The origins of the ancient martial art of Kalari-payattu are lost in hoary antiquity. According to some of its proponents, it was the sage Agastya Muni who developed the Kalari fighting technique, while others claim that the great warrior-incarnation of Vishnu, Parashurama created Kalari.
Kalaripayattu is indigenous to the South Indian state of Kerala and derives its name from the Malayalam word ‘Kalari’ which literally means ‘battlefield’. In respect to this martial art, kalari refers to the arena where training goes on and demonstrations are performed.
Originally, the Kalari was a place of learning for subjects such as ayurvedic medicine, yoga, philosophy, astrology, architecture and geometry in addition to combat arts. These traditional schools are square-shaped buildings made of bamboo and thatch, dug into the earth and lit by oil-lamps.
Each Kalari is run by a ‘gurukkal’ (teacher) who teaches the students the esoteric physical and spiritual disciplines needed to master Kalaripayattu. There are three main styles of Kalarapayattu, northern, southern and central, stemming from these regions of Kerala. Each of them have particular aspects and fighting skills that distinguish them from each other, such as the importance of ‘marmas’ (pressure-points) and the invocation of certain protective deities.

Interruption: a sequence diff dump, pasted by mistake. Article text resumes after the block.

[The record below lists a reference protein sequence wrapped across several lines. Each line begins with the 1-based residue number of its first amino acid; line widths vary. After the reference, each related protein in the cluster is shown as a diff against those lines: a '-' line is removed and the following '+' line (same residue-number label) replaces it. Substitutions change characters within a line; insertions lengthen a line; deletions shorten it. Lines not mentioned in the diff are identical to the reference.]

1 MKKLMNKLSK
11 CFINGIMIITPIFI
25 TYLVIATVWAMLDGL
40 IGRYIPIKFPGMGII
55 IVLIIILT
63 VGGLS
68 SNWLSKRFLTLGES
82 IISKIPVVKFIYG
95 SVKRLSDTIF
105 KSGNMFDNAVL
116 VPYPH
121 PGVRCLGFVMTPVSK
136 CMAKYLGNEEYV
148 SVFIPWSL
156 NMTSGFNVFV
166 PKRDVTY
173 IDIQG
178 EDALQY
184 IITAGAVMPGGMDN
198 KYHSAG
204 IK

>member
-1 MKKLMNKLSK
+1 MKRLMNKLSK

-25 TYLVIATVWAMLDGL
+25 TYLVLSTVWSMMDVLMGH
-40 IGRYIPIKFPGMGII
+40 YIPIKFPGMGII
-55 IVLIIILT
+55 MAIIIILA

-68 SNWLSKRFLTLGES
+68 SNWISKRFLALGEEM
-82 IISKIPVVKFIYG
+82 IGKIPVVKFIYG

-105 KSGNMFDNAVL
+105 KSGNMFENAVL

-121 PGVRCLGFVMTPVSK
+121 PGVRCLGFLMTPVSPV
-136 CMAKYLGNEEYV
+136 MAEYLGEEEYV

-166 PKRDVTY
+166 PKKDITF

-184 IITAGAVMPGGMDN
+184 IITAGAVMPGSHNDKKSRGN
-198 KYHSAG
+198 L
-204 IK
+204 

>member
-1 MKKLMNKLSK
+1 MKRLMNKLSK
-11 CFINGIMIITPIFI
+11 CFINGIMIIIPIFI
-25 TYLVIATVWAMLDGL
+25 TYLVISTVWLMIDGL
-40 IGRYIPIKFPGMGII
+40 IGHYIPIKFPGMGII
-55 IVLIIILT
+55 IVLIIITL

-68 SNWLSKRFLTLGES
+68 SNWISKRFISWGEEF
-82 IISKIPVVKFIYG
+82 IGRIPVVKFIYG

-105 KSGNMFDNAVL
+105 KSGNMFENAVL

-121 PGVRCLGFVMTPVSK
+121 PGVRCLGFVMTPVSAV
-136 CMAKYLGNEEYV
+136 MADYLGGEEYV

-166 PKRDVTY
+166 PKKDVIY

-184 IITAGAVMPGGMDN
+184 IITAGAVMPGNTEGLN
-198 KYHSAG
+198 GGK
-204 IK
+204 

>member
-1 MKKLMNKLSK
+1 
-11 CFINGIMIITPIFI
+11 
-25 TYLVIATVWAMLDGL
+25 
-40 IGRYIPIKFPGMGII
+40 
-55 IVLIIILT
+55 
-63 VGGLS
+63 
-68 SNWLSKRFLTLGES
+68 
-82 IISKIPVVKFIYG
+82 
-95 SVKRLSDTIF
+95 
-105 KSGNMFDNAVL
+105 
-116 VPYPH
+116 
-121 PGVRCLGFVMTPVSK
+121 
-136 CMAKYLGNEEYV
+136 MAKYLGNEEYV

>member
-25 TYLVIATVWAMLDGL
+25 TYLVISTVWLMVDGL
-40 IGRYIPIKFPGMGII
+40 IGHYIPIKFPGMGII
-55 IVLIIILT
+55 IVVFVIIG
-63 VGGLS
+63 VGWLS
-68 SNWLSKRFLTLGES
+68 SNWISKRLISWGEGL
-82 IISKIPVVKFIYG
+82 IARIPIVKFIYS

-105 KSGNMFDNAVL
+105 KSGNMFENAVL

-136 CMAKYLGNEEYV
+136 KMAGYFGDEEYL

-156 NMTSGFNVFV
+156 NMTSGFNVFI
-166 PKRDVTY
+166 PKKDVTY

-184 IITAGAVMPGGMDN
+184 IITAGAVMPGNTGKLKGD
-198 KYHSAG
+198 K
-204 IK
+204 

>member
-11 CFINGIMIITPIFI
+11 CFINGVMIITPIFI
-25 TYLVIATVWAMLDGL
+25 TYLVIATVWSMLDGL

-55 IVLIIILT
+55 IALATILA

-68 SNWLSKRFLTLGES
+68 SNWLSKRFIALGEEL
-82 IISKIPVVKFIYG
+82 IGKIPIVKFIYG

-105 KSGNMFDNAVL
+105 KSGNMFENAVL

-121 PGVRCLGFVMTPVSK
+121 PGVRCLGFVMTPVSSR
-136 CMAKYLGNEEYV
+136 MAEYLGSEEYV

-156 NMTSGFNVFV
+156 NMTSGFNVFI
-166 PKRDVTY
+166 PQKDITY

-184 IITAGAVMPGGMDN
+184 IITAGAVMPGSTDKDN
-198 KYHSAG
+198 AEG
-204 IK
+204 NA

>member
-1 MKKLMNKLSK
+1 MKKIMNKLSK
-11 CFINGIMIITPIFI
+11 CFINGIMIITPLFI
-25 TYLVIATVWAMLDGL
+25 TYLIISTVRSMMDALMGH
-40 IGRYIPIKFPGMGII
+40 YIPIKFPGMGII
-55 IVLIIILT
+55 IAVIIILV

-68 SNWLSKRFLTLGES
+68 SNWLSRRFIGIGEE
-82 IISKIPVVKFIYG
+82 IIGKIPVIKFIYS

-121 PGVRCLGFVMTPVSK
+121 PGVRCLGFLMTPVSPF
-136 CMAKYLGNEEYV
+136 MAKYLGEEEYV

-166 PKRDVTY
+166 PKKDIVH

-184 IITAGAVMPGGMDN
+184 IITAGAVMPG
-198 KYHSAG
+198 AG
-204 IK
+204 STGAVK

According to both Indian and Chinese historical sources, in the 4th Century AD a Buddhist monk named Bodhi Dharma took Kalarapayattu to China and from there the systems of kung-fu and karate eventually emerged. This style became more developed during the 9th century and was practiced by the warrior clan of Kerala, the Nair community, to defend the state and the king. The ancient warrior spirit was also retained throughout the centuries by the warrior chieftains of ancient Kerala known as the Mamanka Chekavers and the Lohars, the Buddhist warriors of North Kerala.
Thus, this martial art flourished until 1793 when the British East India Company banned it. However, it continued to be practiced in secret by a handful of stalwart adherents, and it is due to their perseverance to keep this tradition alive that the present-day practitioners continue to teach the mother of the worlds martial arts.